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Exculpatory Evidence in Arizona Grand Jury Proceedings

Legal News GavelIn a recent Arizona gun crime decision, a man was indicted for two misdemeanors and three felonies after discharging a firearm. The victim was a cab driver who stopped the man and his friends to ask if any of them had called for a cab. A friend told the driver they only called Uber. The driver and the defendant spoke to each other. The victim drove away but came back and got out of his cab. The defendant pulled a gun out of his back pocket and fired at the cab before running off.

The defendant was indicted for aggravated assault, illegal discharge of a firearm, discharge of a firearm at a non-residential structure, criminal damage, and weapons misconduct. The defendant argued that the prosecution had presented false testimony and had not properly advised the grand jurors on self-defense. His motion was denied, and he followed up with a special action.

On appeal, he argued the lower court had made a mistake because the prosecution had not presented a fair and impartial case, and he was therefore denied a substantial procedural right.

The appellate court explained that a grand jury’s probable cause finding may be challenged only for denial of a substantial procedural right. One such right is the fair, impartial presentation of evidence. When a prosecutor doesn’t correct misleading statements, the defendant should be able to get a remand for another probable cause determination.

In this case, the defendant argued that the prosecutor had corrected a misleading remark made by a detective. The detective had answered in the negative when asked whether the friends he interviewed had said the cab driver was doing things to precipitate a self-defense situation. The defendant argued this was misleading because his friends indicated he drove his cab aggressively before getting out and coming up to him. Use of deadly force for self-defense must be immediately necessary to guard against another person’s use or attempted use of illegal deadly physical force under Ariz. Rev. Stat. (“A.R.S.”) § 13-405.

The appellate court explained that the defendant’s friends never said that the defendant had acted in self-defense or that the cab driver tried to employ deadly force. Instead, one said he didn’t know why the defendant decided to pull out a gun and shoot the cab driver. His statement was that the defendant had taken out the gun before the aggressive driving, called the cabbie something offensive, and told him to “look over here.”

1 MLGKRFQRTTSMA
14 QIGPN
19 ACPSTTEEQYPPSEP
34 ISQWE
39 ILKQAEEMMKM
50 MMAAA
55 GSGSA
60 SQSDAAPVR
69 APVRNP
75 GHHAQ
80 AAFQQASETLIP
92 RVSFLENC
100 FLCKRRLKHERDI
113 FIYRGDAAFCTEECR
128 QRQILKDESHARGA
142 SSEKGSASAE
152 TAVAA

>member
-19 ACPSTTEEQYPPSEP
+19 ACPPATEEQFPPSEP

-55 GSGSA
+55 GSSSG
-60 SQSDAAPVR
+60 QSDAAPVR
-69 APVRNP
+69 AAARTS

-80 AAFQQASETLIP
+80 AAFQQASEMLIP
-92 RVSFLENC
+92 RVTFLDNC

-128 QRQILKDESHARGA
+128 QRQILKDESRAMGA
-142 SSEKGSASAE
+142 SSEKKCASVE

The appellate court noted that the driving might have surprised the defendant, but he’d brandished a gun before the aggressive operation of the cab, and by the time he fired a shot, the cabbie wasn’t in the cab, and there wasn’t an imminent threat. The appellate court determined that it wasn’t misleading to say that nothing triggered the self-defense situation.

The defendant also argued that the detective’s testimony that the cabbie was worried about being shot was misleading because the detective answered affirmatively when asked whether the cabbie indicated he was worried about getting shot.

Among other things, the defendant argued that the prosecutor should have presented some exculpatory evidence that two of his friends had said that the cabbie screeched the tires of the cab and that the cabbie flipped them off, was much heavier than the defendant, and approached him while calling him something offensive. Using deadly physical force is only justified to the extent a reasonable person would think it’s immediately necessary to guard against another person’s use of illegal deadly physical force under A.R.S. § 13-405. The evidence the defendant believed was exculpatory didn’t show the cabbie was using or trying to use deadly force against him. Therefore, it wasn’t a mistake to determine the evidence wasn’t unambiguously exculpatory.

For these and other reasons, relief was denied.

If you are facing a weapons charge in Tempe, Chandler, Gilbert, or Scottsdale, consult criminal defense attorney James E. Novak. As a former Maricopa County Prosecutor, he’ll use insights obtained as a prosecutor to evaluate whether any of your constitutional rights was violated and develop an approach to your defense. He offers a free initial consultation to people facing active criminal charges in his area. If you have been charged with a weapons crime, call or contact The Law Office of James Novak at (480) 413-1499 and talk directly with Mr. Novak.

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